Two medical doctors shaking hands
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The cross section between innovative engineering as a means of furthering precision medicine continues to grow. With this in mind, Rensselaer Polytechnic Institute (RPI) and the Icahn School of Medicine at Mount Sinai in New York have created the Center for Engineering and Precision Medicine (CEPM)—one of the first such centers in the U.S. The newly created joint academia-hospital system research center aims to share basic research findings and develop new technologies that will improve patient outcomes in such areas as cancer, Alzheimer’s disease, tissue degeneration, and infectious diseases.

CEPM represents a continued strengthening of the successful partnership between Mount Sinai and RPI. The new center will offer a PhD program which the parties say will “educate a new generation of biomedical leaders.”  The CEPM also highlights Mount Sinai’s growing commitment to the field of precision medicine. Last week, it announced the creation of a dedicated research center for the study of the role of epigenetics in the development of neurological and psychological disorders.

“This transformative partnership between Rensselaer and Icahn Mount Sinai recognizes that engineering and engineering science is fundamental to the understanding of biomedical phenomena and is essential to the development of the next generation of precision diagnostics and therapeutics, human health and well-being, and to the training of advanced researchers and physicians,” said Shirley Ann Jackson, Ph.D., president of RPI. “This center will continue to fuel medical and scientific discoveries with life-changing impacts across the globe.”

CEPM will be located at 619 West 54th St., in New York City and will work in a number of diverse areas including:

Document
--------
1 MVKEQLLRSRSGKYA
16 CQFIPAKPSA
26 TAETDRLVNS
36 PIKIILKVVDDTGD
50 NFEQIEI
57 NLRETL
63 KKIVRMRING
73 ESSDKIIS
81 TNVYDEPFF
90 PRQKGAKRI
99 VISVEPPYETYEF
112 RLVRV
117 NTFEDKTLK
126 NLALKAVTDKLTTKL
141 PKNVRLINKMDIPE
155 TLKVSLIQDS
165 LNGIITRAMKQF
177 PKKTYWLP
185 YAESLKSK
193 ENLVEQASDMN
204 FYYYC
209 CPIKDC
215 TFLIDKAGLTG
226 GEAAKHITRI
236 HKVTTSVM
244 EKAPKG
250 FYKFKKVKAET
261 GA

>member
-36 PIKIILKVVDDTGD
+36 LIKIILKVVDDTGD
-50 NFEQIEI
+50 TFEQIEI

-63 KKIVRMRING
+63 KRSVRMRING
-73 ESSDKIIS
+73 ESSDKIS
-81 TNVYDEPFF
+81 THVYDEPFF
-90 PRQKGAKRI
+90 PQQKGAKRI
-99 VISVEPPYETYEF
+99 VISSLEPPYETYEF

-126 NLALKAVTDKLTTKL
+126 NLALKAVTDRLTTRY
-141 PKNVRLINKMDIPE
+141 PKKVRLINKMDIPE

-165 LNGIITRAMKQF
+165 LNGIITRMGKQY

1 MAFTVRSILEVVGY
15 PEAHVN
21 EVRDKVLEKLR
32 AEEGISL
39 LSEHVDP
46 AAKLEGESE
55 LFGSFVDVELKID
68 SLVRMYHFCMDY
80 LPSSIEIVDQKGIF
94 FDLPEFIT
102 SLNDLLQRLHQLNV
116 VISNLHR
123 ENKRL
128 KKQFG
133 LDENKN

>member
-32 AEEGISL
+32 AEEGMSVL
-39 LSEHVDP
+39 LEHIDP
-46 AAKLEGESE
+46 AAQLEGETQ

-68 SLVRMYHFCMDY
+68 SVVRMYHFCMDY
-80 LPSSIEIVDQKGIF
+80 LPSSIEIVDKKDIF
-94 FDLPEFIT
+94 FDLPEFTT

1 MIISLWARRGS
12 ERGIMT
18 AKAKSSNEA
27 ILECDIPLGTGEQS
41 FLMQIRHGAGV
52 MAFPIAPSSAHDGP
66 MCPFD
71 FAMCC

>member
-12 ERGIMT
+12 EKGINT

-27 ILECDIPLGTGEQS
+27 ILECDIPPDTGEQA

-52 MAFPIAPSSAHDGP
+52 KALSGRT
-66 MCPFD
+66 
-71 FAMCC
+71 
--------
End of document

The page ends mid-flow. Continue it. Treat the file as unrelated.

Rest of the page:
• point-of-care and point-of-use devices and diagnostics;
  • microphysiological platforms for discovery and diagnosis;
  • robotic surgery;
  • biomedical imaging;
  • therapeutics biomanufacturing; and
  • artificial intelligence and machine learning applied to biomedical data.

“From highly sensitive and accurate bioimaging systems to new drug target discoveries, the major inventions that have shaped modern medicine were born out of close collaboration between engineers and clinicians,” said Dennis S. Charney, MD, Anne and Joel Ehrenkranz Dean of the Icahn School of Medicine at Mount Sinai and president for Academic Affairs of the Mount Sinai Health System. “The CEPM presents a bold new paradigm for that collaboration to continue that we believe will result in unprecedented advances in science, medicine, and human health. In addition, the PhD program will enable us to attract and equip a new generation of researchers with the interdisciplinary engineering and clinical skills to pursue more groundbreaking, impactful research.”

The relationship between the Icahn Mount Sinai School of Medicine and RPI’s Center for Biotechnology and Interdisciplinary Studies (CBIS) dates back to 2014, when the two began leveraging their respective strengths in biomedical research and patient care and research in engineering, life sciences, data and computational sciences. According to information on the CBIS webpage this collaboration’s goal is to “transform biomedicine through technology-based solutions to critical unmet health-care needs. In subsequent years, students and faculty have engaged in multidisciplinary endeavors ranging from academic research and product development to degree programs in bio-entrepreneurship.”

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